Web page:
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Juan Valera (1824–1905). Pepita Jimenez.
The Harvard Classics Shelf of Fiction. 1917.

Part II.—Paralipomena

Chapter VI

IT can not be denied that Antoñona had displayed great prudence, and that her language had been so dignified and proper that some may think it apocryphal, if there were not the very best authority for all that is related here, and if we did not know, besides, the wonders a woman may work by her natural cleverness when she is spurred on by interest or by some strong passion.

Great, indeed, was the affection Antoñona entertained for her mistress, and, seeing her so much in love and in such desperate case, she could do no less than seek a remedy for her ills.

The consent she had succeeded in obtaining from Don Luis was an unexpected triumph; and in order to derive the greatest possible advantage from this triumph, she was obliged to make the most of her time, and to use all her worldly wisdom in preparing for the occasion.

Antoñona had suggested ten as the hour of Don Luis’s visit, because this was the hour in which Don Luis and Pepita had been accustomed to see each other in the now abolished or suspended gatherings at the house of the latter. She had suggested this hour also in order to avoid giving rise to scandal or slander; for she had once heard a preacher say that, according to the Gospel, there is nothing so wicked as scandal, and that a scandal-monger ought to be flung into the sea with a millstone hung round his neck.

Antoñona then returned to the house of her mistress, very well satisfied with herself, and with the firm determination so to arrange matters that the remedy she had sought should not prove useless, or aggravate instead of curing Pepita’s malady. She resolved to say nothing of the matter to Pepita herself until the last moment, when she would tell her that Don Luis had asked her of his own accord at what hour he might make a farewell visit, and that she had said ten.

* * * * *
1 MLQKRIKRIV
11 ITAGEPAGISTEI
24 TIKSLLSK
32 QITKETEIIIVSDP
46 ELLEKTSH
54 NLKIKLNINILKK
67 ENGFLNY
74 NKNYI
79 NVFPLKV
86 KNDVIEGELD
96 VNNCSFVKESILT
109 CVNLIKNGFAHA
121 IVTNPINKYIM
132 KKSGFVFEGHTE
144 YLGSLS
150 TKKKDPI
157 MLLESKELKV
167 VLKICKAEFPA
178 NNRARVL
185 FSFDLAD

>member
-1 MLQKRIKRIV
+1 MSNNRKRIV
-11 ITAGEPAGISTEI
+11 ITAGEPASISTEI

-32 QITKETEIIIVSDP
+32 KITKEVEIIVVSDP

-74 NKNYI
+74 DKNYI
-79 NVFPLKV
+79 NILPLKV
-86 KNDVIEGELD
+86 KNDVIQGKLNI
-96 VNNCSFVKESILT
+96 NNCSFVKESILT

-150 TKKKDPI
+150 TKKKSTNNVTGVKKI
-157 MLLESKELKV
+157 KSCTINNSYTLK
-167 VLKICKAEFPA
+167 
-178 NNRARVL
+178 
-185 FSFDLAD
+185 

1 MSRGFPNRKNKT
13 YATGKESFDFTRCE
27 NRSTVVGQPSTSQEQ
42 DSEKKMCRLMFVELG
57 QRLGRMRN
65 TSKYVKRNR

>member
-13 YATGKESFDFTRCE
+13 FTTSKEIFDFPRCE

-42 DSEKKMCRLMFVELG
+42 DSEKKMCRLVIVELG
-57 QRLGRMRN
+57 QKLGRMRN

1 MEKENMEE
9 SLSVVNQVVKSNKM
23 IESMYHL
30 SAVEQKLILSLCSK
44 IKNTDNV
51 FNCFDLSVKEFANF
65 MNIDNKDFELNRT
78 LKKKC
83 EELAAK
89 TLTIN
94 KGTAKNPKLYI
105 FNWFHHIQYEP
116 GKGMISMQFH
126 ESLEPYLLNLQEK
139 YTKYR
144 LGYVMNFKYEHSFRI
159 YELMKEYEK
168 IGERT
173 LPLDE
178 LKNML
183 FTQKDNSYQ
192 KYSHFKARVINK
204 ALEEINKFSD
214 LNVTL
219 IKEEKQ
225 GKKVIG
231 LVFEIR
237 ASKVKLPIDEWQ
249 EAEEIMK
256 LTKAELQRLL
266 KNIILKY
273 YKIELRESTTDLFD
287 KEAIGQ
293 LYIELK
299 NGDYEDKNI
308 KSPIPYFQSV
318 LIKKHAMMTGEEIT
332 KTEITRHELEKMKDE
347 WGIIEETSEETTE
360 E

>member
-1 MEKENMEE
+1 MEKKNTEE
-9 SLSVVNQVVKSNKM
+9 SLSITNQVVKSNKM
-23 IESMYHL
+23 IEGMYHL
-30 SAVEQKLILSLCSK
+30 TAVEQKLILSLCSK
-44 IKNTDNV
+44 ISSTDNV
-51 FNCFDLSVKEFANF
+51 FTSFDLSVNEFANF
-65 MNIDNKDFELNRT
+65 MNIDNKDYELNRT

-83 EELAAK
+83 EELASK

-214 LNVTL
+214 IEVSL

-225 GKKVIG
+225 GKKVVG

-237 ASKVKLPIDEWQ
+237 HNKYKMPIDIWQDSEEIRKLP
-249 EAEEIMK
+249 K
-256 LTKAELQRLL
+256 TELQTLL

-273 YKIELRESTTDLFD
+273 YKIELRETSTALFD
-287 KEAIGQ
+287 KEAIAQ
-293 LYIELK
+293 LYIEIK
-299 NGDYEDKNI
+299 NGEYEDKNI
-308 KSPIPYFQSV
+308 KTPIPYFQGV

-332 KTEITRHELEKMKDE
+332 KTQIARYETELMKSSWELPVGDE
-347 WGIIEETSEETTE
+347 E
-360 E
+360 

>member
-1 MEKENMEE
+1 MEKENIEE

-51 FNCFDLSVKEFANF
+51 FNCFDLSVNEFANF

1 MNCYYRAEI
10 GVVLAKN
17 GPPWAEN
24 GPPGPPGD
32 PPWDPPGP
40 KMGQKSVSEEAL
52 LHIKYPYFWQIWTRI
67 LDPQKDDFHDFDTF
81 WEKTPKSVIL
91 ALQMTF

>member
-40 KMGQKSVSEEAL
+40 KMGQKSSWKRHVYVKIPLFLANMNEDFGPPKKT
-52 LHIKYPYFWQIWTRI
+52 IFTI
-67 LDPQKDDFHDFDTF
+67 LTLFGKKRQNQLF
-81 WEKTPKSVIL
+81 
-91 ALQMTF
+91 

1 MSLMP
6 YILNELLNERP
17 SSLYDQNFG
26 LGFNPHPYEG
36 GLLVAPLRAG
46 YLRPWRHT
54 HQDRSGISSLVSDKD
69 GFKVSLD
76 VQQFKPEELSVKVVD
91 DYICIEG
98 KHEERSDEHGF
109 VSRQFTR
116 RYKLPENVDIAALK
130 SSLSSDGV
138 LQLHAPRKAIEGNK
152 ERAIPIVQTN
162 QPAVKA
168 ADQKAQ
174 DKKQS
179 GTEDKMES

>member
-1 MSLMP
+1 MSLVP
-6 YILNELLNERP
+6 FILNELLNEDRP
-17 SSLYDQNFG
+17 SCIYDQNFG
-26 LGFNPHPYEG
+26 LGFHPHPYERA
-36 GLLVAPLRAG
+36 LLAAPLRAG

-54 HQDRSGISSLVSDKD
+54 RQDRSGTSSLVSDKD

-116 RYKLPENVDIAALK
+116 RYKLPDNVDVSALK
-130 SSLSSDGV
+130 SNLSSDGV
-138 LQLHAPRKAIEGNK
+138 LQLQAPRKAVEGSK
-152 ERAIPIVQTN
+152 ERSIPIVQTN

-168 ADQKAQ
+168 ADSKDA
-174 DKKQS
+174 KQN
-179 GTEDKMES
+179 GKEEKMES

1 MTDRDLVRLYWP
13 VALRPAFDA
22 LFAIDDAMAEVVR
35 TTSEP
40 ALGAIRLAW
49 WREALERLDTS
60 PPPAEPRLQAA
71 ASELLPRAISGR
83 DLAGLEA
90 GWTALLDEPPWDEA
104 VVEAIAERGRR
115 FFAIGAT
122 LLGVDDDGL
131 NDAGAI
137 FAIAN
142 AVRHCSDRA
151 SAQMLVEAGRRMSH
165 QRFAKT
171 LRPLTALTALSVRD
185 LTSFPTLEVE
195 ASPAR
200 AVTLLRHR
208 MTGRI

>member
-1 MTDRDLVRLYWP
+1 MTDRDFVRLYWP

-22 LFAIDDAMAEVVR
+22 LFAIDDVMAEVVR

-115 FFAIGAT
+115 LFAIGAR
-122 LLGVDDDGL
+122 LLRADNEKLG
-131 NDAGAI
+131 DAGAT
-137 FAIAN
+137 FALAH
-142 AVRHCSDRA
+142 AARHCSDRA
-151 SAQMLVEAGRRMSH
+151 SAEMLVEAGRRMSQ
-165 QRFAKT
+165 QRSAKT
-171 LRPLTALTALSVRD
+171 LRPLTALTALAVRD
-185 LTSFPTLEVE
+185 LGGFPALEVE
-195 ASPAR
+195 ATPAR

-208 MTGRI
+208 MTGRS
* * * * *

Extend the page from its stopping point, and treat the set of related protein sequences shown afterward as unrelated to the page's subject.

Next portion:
In order to avoid giving rise to talk, she determined that Don Luis should not be seen to enter the house, and for this the hour and the internal arrangement of the house itself were alike propitious. At ten the street would be full of people, on account of the vigil, which would make it easier for Don Luis to reach the house without being observed. To enter the hall would be the work of a moment, and Antoñona, who would be waiting for him, could then take him to the library without any one seeing him.

All, or at least the greater part, of the handsome country-houses of Andalusia are built as double rather than single houses. Each of these double houses has its own door. The principal door leads to the courtyard, which is paved and surrounded by columns, to the parlors and the other apartments of the family. The other door leads to the inner yards, the stable, and coach-house, the kitchens, the mill, the wine-press, the granaries, the buildings where the oil, the must, the alcohol, the brandy, and the vinegar are kept in large jars, and also to the cask stores, or cellars, where the wine, new and old, is stored in pipes or barrels. This second house, or portion of a house, although it may be situated in the heart of a town of twenty or twenty-five thousand inhabitants, is called the “farmhouse.” The overseer, the foreman, the muleteer, the principal workmen, and the domestics who have been longest in the service of the master are accustomed to gather here in the evenings, during the winter, around the enormous fireplace of a spacious kitchen, and in summer in the open air, or in some cool and well-ventilated apartment, and there chat or take their ease until the master’s family are ready to retire.

Antoñona was of opinion that the colloquy or explanation which she desired should take place between her mistress and Don Luis must be absolutely undisturbed, and interrupted by no one; and she therefore determined that, as it was St. John’s Eve, the maid-servants of Pepita should be to-night released from all their occupations, and should go to amuse themselves at the farmhouse, where, in union with the rustic laborers, they might get up impromptu amusements, to consist of the recitation of pretty verses, playing the castanets, and dancing jigs and fandangoes.

In this manner the dwelling-house—with no other occupants than Pepita and herself—would be silent and almost deserted, and therefore quiet enough for the interview she had planned, and on which perhaps—or rather to a certainty—depended the fate of two persons of such distinguished merit.